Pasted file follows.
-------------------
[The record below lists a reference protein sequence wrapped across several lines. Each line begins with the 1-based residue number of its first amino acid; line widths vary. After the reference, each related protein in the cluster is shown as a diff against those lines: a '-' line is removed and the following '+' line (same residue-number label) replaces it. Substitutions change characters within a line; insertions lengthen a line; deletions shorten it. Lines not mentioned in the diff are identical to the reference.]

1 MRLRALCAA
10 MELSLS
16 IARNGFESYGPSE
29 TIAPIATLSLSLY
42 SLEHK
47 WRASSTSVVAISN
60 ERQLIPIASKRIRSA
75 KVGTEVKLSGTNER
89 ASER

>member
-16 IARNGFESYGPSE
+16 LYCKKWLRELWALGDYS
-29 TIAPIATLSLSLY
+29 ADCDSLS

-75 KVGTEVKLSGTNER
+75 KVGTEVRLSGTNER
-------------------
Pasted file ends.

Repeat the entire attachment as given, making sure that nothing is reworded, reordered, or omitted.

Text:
[The record below lists a reference protein sequence wrapped across several lines. Each line begins with the 1-based residue number of its first amino acid; line widths vary. After the reference, each related protein in the cluster is shown as a diff against those lines: a '-' line is removed and the following '+' line (same residue-number label) replaces it. Substitutions change characters within a line; insertions lengthen a line; deletions shorten it. Lines not mentioned in the diff are identical to the reference.]

1 MRLRALCAA
10 MELSLS
16 IARNGFESYGPSE
29 TIAPIATLSLSLY
42 SLEHK
47 WRASSTSVVAISN
60 ERQLIPIASKRIRSA
75 KVGTEVKLSGTNER
89 ASER

>member
-16 IARNGFESYGPSE
+16 LYCKKWLRELWALGDYS
-29 TIAPIATLSLSLY
+29 ADCDSLS

-75 KVGTEVKLSGTNER
+75 KVGTEVRLSGTNER